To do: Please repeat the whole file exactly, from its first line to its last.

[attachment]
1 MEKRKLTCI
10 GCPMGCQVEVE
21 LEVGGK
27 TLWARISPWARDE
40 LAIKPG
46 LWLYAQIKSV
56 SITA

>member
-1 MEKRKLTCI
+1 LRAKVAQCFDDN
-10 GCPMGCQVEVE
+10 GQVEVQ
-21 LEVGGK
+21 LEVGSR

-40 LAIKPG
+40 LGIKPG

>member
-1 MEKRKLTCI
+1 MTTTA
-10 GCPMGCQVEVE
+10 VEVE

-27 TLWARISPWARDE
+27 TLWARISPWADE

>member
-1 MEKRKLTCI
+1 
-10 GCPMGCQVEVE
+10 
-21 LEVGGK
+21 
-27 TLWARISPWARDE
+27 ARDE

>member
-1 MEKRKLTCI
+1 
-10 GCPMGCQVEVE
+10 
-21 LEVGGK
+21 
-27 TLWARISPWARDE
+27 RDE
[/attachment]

1 MEKRKLTCI
10 GCPMGCQVEVE
21 LEVGGK
27 TLWARISPWARDE
40 LAIKPG
46 LWLYAQIKSV
56 SITA

>member
-1 MEKRKLTCI
+1 LRAKVAQCFDDN
-10 GCPMGCQVEVE
+10 GQVEVQ
-21 LEVGGK
+21 LEVGSR

-40 LAIKPG
+40 LGIKPG

>member
-1 MEKRKLTCI
+1 MTTTA
-10 GCPMGCQVEVE
+10 VEVE

-27 TLWARISPWARDE
+27 TLWARISPWADE

>member
-1 MEKRKLTCI
+1 
-10 GCPMGCQVEVE
+10 
-21 LEVGGK
+21 
-27 TLWARISPWARDE
+27 ARDE

>member
-1 MEKRKLTCI
+1 
-10 GCPMGCQVEVE
+10 
-21 LEVGGK
+21 
-27 TLWARISPWARDE
+27 RDE